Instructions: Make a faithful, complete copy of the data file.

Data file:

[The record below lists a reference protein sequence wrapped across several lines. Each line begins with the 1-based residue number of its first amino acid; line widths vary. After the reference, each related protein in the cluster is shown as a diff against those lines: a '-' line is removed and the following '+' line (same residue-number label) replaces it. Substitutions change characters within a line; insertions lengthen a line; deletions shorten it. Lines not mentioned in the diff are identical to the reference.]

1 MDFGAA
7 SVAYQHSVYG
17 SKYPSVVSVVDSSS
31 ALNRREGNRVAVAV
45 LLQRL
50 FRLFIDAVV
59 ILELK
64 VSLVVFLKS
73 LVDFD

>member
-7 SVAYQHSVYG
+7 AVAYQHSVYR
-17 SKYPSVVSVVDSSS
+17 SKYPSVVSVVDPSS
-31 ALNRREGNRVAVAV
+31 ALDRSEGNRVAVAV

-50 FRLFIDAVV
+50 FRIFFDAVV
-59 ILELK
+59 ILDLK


[The record below lists a reference protein sequence wrapped across several lines. Each line begins with the 1-based residue number of its first amino acid; line widths vary. After the reference, each related protein in the cluster is shown as a diff against those lines: a '-' line is removed and the following '+' line (same residue-number label) replaces it. Substitutions change characters within a line; insertions lengthen a line; deletions shorten it. Lines not mentioned in the diff are identical to the reference.]

1 MDFGAA
7 SVAYQHSVYG
17 SKYPSVVSVVDSSS
31 ALNRREGNRVAVAV
45 LLQRL
50 FRLFIDAVV
59 ILELK
64 VSLVVFLKS
73 LVDFD

>member
-7 SVAYQHSVYG
+7 AVAYQHSVYR
-17 SKYPSVVSVVDSSS
+17 SKYPSVVSVVDPSS
-31 ALNRREGNRVAVAV
+31 ALDRSEGNRVAVAV

-50 FRLFIDAVV
+50 FRIFFDAVV
-59 ILELK
+59 ILDLK